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But WTW has reported that the environmental insurance market is showing signs of growth despite the uncertainty caused by emerging exposures. The environmental insurance space can be a daunting prospect, but qualified brokers can help policyholders navigate through this increasingly complex market.
insurance business spoke with Jim Hamilton (pictured above) and Sean McLaughlin (pictured below), Environmental Practice Group Leader and Broker, respectively, for CRC Group’s CRC Environmental Brokerage, to learn more about the current state of environmental insurance and what the brokerage is doing to support its clients.
What is the situation of the environmental insurance market in 2022?
Jim: The current environmental insurance market can be characterized as more aggressive than the traditional P&C market. In general, the market is very stable and there is a lot of capacity. CRC Group recently placed a $400 million tower for monoline pollution, one of the largest towers in the last decade, and developed listings in just over a week, which is a testament to the capacity currently available.
be: There have been a number of new entrants, either through MGAs or MGUs, which has helped keep some environmental insurance products soft.
Jim: However, there are segments going strong for specific industries and products, such as mold coverage for multi-family residential and hospitality and frame construction projects, as well as professional contractors for design-build construction delivery methods. Site contamination coverage, while stable in pricing and coverage for most exposures, is strengthening for hospitality, health care facilities, educational facilities, residential (condominiums, single-family homes, townhouses), and certain multi-family exposures, largely due to mold. losses.
Are perfluoroalkyl and polyfluoroalkyl substance (PFAS) declarations still a major issue among airports/landfills/wastewater treatment facilities/industrial sites? What can be done to address this?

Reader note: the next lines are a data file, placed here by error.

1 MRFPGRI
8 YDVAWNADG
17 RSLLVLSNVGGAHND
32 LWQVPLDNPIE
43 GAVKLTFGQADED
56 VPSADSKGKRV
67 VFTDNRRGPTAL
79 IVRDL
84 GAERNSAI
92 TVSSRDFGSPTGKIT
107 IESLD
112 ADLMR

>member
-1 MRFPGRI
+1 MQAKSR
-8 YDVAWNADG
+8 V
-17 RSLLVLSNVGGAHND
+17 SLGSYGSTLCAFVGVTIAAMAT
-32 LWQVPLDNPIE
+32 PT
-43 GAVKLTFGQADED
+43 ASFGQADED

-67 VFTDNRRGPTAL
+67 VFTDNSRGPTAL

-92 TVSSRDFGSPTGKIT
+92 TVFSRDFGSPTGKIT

Jim: PFAS remain a hot topic in the environmental and general liability insurance markets. Often used in various consumer products and foam fire suppressants, they are generally considered the next asbestos, capable of affecting all industries and sectors in some way.
be: To date, the insurance industry has not seen an overload of claims, but the exposure still exists. Carriers are positioning themselves to protect themselves in the future because there will be claims in the future.
Jim: Once there is a national cleanup standard and accepted toxicity level established by the US EPA and state regulatory agencies, PFAS regulations will spread and the frequency of claims will likely increase.
What do you think about the SEC’s proposed climate disclosure rules? How does this affect insurers and their customers?
Jim: The SEC now requires detailed reporting of climate-related risks, emissions, and net-zero transition plans, which certainly affects our Policyholders. Insurance companies are feeling increased public pressure from an image standpoint to support policyholders who take these initiatives to help address climate change. Clients and insurers are generating new ESG claims and many operators are no longer willing to offer coverage to those they consider to be high polluters, such as the coal industry.
be: Over the past 10 years, what began as a cottage industry has become more mainstream as new entities emerge to help address carbon disclosures, such as carbon credit banks and other financial mechanisms. Shippers may not yet have a full understanding of the carbon credit industry as it continues to evolve. However, we have seen significant growth in that area and received more submissions in the last year than in the previous 5 years combined.
What role do environmental insurers play in the fight against climate change?
Jim: Carriers may choose not to underwrite specific classes or businesses with a real or perceived industrial impact on climate change. For example, several insurers have exited the General Civil Liability or Environmental Insurance market for coal-based companies or those involved in fracking.
be: They have also become more aggressive in appetite, hedging and pricing to support and promote Alternative Energy operations.